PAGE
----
We have clay soil and I have planted the following in pure clay and they have done great: Agastache "Blue Fortune", phlox "Laura" and "Ms. Lingard", Rudbeckia "Goldsturm", Shasta Daisy "Alaska", Sweet William, Purple Coneflower, Russian Sage, Blanket Flower, and Veronica. Basically we just dug down in the ground as far as we could and plopped the plant in and hoped for the best. We didn't even mulch any of these and they have done just fine. I even planted lavender from seed in clay. I never watered it and the clay was like a brick around it and it thrived. (It did not make it through our winter however). This year I am trying Monarda, Catmint, daylilies, and more phlox. I have read that peonies also thrive in clay so I am trying those also. I also have a cutting garden of annuals in clay and grow cosmos, sunflower, zinnia, etc. from seed.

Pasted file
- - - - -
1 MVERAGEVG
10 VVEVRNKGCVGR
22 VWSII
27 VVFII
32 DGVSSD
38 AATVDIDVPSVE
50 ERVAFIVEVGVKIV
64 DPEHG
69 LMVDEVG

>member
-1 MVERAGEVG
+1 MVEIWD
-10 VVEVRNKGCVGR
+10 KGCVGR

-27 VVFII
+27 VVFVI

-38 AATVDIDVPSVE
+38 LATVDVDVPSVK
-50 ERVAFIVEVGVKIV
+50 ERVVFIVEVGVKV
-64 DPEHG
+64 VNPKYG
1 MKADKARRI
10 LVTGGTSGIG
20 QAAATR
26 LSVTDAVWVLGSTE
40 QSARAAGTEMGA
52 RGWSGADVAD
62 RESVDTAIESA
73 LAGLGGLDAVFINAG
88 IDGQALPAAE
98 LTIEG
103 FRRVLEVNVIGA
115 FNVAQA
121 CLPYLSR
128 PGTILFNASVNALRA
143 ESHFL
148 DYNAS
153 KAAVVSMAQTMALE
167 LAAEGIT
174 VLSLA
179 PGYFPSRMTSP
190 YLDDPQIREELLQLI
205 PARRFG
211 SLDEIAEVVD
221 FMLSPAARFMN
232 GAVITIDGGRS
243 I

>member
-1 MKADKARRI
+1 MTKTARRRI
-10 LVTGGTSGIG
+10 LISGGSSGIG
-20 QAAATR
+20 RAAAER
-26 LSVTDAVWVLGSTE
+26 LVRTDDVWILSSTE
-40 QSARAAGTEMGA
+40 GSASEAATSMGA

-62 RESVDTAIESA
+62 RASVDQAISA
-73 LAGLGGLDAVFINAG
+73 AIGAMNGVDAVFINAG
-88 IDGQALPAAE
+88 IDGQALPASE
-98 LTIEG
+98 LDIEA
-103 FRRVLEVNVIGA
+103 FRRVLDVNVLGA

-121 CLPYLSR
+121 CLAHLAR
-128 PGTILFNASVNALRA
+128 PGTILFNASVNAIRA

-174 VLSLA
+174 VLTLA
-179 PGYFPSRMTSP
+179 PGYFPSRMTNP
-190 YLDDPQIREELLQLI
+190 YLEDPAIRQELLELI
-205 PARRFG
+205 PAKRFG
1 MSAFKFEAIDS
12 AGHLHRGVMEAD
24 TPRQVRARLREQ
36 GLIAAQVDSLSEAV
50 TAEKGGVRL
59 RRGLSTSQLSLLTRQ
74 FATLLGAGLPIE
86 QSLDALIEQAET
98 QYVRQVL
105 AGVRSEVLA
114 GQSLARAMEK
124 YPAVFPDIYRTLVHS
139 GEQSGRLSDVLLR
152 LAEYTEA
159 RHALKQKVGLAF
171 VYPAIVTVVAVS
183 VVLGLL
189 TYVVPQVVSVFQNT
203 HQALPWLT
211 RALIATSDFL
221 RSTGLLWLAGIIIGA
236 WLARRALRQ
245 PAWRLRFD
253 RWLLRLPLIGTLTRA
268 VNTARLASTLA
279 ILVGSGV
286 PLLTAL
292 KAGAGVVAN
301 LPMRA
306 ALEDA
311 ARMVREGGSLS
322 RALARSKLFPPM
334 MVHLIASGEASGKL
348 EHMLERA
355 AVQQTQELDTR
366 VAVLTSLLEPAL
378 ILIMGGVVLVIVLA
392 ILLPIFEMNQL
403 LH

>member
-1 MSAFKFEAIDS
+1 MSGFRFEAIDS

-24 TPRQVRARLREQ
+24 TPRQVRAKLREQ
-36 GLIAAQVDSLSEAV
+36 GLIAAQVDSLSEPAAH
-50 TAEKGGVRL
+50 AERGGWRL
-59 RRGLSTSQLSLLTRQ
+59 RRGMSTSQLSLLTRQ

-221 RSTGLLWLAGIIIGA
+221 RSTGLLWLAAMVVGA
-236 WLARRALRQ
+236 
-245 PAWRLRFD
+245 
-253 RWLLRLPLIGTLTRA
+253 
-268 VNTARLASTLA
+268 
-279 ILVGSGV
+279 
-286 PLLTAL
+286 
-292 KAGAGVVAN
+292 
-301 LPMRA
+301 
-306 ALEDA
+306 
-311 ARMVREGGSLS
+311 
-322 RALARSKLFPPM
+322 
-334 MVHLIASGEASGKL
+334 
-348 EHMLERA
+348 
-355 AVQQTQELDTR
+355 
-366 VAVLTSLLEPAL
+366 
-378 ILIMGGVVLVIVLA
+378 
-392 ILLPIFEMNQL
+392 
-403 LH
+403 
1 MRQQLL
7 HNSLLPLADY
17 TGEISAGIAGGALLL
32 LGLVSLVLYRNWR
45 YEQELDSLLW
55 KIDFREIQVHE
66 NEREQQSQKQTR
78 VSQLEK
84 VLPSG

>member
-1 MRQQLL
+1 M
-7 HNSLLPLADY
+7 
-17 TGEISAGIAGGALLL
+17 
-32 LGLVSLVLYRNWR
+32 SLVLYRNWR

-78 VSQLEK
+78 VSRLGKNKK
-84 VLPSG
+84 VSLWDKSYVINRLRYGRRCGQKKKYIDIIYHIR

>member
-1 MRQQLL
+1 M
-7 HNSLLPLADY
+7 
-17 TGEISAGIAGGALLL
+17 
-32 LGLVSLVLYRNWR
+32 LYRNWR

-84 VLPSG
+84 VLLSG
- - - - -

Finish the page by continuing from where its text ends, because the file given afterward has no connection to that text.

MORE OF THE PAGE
Hope this helps!
I had really good luck with melons in soil that looked a lot like modelling clay. Just fertilize and improve or till as much as you can - it'll compact itself anyway. But things grow fine, just water.
Some of the new super surfactants allow you to grow things in clay soil if put on regularly. Try a product called Aerify! or Openall. They both help clay loosen up
Another vote for piling on the good soil on top of the clay. We have horrendous red clay too. In my beds I dug down 8" or so with a landscapers fork, added permatill (a pebble like aggregate made of heated, expanded shale) and mulch. Mix it really well and pile 1 to 2' higher than the surrounding soil. Then once a year add some rotted manure and mulch. This lets the worms do most of the work aerating the soil and prevents your plants from drowning during winter time or soggy periods. After 2 years have the soil tested by your ag extension to see if it needs lime or other minerals. And that's it. You can keep this system going forever.
RJ in Raleigh, NC